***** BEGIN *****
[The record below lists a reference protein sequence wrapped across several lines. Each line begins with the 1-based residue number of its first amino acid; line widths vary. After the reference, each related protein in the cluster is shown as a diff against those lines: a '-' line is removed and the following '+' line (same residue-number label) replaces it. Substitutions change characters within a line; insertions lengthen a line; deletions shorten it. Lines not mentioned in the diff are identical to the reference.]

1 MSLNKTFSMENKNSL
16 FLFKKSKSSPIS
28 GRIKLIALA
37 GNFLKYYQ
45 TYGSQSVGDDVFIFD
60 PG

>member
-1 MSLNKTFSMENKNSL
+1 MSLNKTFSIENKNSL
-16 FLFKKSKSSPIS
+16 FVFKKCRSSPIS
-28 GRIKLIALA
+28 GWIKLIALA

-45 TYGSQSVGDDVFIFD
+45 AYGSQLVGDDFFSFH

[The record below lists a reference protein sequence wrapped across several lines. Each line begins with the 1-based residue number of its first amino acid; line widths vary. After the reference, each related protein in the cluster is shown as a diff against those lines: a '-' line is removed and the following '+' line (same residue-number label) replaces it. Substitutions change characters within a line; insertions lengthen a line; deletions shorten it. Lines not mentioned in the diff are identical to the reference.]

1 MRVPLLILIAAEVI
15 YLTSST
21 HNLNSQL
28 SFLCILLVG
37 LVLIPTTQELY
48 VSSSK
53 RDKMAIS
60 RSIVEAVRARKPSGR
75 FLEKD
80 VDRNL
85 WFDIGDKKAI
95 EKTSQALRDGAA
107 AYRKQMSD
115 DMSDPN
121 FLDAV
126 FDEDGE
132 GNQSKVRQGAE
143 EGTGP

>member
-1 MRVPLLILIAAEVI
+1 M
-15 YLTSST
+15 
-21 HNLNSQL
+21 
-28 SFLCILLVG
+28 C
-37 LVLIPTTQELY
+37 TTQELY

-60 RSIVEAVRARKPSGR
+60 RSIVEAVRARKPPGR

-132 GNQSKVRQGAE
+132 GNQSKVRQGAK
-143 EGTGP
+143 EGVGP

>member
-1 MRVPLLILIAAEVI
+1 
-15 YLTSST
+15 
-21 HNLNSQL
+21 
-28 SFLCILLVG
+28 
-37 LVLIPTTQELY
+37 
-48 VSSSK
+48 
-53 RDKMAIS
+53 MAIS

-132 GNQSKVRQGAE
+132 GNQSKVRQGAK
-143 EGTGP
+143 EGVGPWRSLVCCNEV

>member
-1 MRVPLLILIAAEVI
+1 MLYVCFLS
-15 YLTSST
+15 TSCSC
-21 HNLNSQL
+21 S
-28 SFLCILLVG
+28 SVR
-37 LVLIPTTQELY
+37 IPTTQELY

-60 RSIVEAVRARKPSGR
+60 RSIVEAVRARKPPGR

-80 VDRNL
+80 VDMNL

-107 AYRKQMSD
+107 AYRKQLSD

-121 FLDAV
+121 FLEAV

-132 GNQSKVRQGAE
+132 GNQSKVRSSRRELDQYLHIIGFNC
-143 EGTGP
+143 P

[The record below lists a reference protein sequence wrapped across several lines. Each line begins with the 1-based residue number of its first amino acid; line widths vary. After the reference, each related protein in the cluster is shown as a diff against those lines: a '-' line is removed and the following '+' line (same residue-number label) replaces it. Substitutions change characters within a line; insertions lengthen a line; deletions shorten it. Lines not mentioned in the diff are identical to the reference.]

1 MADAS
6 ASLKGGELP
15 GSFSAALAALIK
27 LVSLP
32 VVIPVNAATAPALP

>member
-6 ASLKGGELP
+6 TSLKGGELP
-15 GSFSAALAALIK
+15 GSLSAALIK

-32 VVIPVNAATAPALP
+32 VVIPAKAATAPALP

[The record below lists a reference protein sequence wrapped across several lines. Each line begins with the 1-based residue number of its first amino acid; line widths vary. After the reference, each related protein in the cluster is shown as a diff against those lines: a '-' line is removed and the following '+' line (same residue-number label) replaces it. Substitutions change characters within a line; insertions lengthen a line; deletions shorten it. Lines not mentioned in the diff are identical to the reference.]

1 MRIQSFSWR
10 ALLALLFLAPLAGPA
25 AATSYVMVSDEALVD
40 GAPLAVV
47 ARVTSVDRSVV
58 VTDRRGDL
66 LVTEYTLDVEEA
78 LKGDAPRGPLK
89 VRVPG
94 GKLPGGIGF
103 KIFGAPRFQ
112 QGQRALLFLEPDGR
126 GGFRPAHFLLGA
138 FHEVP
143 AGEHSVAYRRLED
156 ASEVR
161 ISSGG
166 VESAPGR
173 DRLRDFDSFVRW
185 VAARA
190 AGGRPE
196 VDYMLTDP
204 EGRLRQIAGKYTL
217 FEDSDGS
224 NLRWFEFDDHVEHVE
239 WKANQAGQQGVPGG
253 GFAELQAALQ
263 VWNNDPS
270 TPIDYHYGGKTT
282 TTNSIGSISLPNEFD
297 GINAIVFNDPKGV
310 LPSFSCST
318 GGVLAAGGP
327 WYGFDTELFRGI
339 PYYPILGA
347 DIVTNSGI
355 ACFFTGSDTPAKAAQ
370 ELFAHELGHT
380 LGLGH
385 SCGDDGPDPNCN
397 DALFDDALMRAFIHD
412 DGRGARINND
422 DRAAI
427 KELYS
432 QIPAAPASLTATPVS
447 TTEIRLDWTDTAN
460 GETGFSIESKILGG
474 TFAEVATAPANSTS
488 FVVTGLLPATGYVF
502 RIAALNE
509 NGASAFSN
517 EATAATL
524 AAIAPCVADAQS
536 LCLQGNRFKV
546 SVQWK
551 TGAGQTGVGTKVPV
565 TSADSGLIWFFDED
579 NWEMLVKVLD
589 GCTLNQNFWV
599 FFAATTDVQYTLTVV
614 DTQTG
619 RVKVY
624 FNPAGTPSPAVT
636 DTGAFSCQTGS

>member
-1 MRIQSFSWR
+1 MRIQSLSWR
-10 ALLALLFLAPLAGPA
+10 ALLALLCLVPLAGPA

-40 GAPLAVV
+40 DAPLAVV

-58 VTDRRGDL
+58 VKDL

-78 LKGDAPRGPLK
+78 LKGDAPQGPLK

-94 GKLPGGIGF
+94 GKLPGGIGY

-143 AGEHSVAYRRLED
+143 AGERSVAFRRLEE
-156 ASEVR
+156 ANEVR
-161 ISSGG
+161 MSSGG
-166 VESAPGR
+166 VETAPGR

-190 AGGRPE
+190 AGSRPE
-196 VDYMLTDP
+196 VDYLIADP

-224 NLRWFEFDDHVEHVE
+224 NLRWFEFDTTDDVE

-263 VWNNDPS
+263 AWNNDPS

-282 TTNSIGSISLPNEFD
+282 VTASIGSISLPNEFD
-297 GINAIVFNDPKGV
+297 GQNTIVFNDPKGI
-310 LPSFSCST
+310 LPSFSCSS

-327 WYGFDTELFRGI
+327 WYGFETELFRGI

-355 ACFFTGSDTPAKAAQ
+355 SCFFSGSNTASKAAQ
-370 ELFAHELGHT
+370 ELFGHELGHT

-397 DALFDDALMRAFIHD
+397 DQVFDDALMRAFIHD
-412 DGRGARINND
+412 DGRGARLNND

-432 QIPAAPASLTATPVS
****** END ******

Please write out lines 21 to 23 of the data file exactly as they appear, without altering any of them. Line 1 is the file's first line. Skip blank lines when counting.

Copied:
28 SFLCILLVG
37 LVLIPTTQELY
48 VSSSK